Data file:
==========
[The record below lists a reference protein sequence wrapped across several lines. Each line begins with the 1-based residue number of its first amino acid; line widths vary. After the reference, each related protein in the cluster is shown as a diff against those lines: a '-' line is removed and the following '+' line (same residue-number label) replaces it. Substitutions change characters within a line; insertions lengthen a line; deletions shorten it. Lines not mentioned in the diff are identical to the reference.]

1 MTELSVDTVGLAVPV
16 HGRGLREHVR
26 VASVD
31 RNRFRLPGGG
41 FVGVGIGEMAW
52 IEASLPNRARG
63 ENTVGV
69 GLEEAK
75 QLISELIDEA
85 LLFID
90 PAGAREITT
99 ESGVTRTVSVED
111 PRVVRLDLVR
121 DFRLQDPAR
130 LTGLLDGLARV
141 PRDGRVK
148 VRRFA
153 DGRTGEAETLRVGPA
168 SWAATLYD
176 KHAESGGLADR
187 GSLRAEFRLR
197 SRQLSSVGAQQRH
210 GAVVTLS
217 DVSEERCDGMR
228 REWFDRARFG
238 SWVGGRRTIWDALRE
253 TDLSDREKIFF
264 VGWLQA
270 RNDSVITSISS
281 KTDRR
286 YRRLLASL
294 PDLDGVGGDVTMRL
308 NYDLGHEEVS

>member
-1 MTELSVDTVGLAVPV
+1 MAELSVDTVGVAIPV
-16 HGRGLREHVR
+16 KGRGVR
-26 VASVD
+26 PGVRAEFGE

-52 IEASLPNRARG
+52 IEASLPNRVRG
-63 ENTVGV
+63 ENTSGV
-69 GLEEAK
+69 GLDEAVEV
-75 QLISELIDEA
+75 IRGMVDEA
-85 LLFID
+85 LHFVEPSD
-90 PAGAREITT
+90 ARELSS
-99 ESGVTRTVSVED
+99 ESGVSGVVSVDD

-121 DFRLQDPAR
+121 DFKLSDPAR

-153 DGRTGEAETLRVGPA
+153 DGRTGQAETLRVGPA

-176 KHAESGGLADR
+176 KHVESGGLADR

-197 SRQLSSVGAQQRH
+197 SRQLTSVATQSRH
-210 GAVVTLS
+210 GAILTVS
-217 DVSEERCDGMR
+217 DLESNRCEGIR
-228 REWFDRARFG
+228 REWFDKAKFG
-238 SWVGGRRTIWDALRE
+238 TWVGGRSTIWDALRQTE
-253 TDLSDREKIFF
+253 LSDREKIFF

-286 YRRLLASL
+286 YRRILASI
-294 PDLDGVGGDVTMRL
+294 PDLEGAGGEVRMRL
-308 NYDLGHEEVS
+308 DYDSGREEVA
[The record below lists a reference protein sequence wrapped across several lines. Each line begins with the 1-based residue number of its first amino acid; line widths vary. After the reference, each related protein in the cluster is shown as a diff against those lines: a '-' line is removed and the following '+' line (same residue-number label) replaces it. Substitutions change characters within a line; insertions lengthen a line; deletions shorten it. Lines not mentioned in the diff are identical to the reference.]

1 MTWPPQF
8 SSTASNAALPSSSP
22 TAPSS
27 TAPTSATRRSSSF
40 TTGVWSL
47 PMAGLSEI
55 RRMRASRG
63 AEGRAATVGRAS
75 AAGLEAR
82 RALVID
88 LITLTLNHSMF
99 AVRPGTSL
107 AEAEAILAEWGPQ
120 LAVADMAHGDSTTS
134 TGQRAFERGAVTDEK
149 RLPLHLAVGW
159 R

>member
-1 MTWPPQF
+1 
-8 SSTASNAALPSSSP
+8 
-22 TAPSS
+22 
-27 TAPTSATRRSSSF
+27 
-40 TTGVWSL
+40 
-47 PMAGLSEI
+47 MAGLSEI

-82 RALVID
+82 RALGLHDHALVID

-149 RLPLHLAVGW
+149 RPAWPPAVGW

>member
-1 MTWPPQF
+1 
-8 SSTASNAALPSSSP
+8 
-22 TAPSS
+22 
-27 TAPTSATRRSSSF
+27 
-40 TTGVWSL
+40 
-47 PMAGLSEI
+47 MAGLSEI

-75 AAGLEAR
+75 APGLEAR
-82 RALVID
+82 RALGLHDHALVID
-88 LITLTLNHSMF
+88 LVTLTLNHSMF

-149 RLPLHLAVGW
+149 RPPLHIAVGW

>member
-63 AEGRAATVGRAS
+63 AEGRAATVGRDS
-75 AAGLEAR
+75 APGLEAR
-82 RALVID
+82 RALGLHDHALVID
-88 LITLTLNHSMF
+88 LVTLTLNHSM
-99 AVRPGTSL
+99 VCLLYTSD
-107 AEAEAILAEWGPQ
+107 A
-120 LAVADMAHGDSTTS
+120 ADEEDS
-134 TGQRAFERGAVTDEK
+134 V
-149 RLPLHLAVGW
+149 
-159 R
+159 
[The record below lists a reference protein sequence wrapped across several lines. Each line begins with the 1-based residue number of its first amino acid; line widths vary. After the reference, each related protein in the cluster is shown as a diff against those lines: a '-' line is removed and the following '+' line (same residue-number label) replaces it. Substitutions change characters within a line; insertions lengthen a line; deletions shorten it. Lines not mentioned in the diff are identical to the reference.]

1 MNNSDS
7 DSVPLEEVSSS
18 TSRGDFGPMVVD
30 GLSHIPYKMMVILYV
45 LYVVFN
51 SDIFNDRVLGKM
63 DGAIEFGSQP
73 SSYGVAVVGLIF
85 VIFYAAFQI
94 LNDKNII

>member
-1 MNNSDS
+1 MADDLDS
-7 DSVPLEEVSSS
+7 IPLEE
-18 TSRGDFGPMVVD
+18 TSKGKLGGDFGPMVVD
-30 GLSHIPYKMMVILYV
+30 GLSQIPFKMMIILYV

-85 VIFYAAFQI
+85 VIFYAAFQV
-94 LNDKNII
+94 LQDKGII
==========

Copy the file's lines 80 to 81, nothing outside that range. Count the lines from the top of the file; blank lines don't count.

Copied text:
[The record below lists a reference protein sequence wrapped across several lines. Each line begins with the 1-based residue number of its first amino acid; line widths vary. After the reference, each related protein in the cluster is shown as a diff against those lines: a '-' line is removed and the following '+' line (same residue-number label) replaces it. Substitutions change characters within a line; insertions lengthen a line; deletions shorten it. Lines not mentioned in the diff are identical to the reference.]

1 MTWPPQF